Norman, 58, a World Golf Hall of Fame member, will work closely with the CGA in developing a training regimen for junior golf generally in China and for identifying candidates to play on Chinese teams in Rio. With golf now slated to return to the Olympic Games in 2016 for the first time since 1904 in St. Louis, many countries are expected to use the occasion to spawn development of their junior golf programs. The terms of any competition in the Rio Games have yet to be announced – other than it will involve separate men’s and women’s events on a course, as yet unbuilt, to be designed by Gil Hanse.
 
To read Klein's entire report, click here.
 
Follow T.J Auclair on Twitter, @tj_auclair.
March 7, 2013 - 7:36pm
Posted by:
John Holmes
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TaylorMade-adidas Golf caps
Dustin Johnson via Twitter
TaylorMade staffer tweeted this photo of the #IER caps he's wearing at the Cadillac Championship.

TaylorMade-adidas Golf has been the biggest success story in golf – and I would argue one of the most notable success stories in all of business – in recent years.

The latest proof of that came Thursday, when TaylorMade announced that it achieved record sales in 2012, bringing in more than $1.7 billion. With sales of golf clubs, balls, footwear, apparel and accessories up 20 percent on a currency-neutral basis, the company said, last year was its best ever.

In 2012, the company said, TMaG further strengthened its position as the world's best-selling metalwood brand with a 21 percent increase in that category, which consists of drivers, fairway woods and rescue clubs. The company also grew its iron category by 32 percent. In the United States, which accounts for about half its global sales. TMaG's metalwood market share in dollars was 4 percent and its iron share was 25 percent.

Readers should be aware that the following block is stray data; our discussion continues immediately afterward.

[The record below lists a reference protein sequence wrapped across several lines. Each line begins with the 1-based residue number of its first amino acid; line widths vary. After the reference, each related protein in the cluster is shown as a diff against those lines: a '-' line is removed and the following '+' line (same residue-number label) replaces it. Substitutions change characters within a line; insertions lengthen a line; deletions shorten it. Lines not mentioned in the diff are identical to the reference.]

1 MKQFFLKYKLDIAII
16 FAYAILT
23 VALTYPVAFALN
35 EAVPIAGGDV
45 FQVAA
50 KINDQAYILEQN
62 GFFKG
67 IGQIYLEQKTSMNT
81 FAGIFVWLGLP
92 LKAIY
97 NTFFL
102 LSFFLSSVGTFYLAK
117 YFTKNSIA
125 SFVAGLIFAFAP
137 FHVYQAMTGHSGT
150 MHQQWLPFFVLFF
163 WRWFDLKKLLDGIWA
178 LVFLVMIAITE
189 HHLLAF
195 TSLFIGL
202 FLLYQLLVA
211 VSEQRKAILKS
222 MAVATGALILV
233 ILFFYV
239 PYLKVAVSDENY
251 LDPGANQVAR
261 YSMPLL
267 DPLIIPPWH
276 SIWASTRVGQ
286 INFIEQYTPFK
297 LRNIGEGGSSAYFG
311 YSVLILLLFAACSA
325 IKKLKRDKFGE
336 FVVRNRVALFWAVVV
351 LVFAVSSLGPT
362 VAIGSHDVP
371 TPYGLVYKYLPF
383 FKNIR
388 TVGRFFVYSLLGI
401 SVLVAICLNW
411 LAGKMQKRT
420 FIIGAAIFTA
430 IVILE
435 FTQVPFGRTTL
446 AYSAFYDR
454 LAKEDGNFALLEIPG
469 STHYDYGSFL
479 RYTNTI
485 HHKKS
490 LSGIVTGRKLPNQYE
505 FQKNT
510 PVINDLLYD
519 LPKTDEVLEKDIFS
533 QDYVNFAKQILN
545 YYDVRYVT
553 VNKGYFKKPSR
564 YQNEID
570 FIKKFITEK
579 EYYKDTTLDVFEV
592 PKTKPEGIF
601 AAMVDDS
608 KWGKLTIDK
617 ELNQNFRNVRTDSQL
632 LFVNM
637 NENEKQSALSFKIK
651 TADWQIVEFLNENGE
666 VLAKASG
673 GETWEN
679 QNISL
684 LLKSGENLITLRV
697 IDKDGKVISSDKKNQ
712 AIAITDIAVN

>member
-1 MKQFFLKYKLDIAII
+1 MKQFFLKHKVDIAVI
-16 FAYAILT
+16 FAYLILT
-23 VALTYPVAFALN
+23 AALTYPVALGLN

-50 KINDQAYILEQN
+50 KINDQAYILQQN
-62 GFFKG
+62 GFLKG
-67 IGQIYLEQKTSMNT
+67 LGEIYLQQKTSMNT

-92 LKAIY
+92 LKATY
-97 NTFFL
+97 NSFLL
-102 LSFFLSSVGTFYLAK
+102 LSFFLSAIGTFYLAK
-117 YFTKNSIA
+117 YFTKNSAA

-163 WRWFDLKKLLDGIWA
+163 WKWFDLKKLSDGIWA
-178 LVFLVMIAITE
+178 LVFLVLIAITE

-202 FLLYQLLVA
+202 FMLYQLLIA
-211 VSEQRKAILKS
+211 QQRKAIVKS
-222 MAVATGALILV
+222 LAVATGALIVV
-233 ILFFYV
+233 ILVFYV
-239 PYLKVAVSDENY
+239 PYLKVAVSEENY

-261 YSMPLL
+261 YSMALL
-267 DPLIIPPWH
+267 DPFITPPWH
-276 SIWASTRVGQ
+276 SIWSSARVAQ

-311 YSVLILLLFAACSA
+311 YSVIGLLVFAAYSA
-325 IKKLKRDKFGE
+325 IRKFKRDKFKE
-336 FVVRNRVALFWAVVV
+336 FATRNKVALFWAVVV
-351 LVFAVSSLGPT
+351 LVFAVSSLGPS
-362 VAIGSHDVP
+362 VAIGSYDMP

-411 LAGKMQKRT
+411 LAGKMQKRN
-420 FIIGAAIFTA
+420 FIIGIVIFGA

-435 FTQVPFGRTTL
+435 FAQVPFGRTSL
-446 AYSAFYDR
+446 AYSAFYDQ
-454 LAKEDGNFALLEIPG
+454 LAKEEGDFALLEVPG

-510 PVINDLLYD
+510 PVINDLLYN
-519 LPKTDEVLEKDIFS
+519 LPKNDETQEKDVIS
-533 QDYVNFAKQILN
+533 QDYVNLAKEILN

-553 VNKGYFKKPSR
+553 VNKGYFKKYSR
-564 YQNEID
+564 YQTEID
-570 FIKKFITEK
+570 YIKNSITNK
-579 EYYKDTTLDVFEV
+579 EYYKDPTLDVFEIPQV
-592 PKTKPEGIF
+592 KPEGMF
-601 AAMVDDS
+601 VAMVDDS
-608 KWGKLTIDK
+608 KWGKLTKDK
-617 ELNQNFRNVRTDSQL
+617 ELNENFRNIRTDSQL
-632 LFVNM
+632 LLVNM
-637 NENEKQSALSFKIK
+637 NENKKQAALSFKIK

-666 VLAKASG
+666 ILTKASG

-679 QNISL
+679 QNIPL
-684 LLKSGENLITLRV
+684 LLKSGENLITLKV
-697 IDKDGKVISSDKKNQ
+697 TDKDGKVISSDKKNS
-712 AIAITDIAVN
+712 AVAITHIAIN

Rounding out its portfolio of growth categories, TMaG saw significant sales gains in footwear (+19 percent), golf bags (+47 percent) and other golf hardware (+48 percent).

The company attributes its 2012 success to the popularity of its adjustable R11S driver and its distance-generating RocketBallz line of clubs. In fact, TaylorMade called the demand for its RocketBallz clubs ''extraordinary.''

Anecdotal evidence so far this year indicates that 2013 will be another strong year, with the second-generation Stage 2 RocketBallz fairway clubs, the RocketBladez irons and the new R1 driver taking the baton from their predecessors. The company also is continuing its relentless marketing pace – this week at the WGC-Cadillac Championship at Doral, for example, TaylorMade staffers are sporting bags and apparel with the #IER hashtag to promote the official tour launch of the RocketBallz Stage 2 clubs (they're ''RocketBallz-ier'').

March 7, 2013 - 7:28pm
Posted by:
T.J. Auclair
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Phil Mickelson
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Phil Mickelson hit a spectacular pitch shot from a cart path on the 17th hole at Doral on Thursday to set up a birdie on his way to a 5-under 67.

Hitting a shot off the cart path is a lot easier than it looks... at least that's what Phil Mickelson thinks.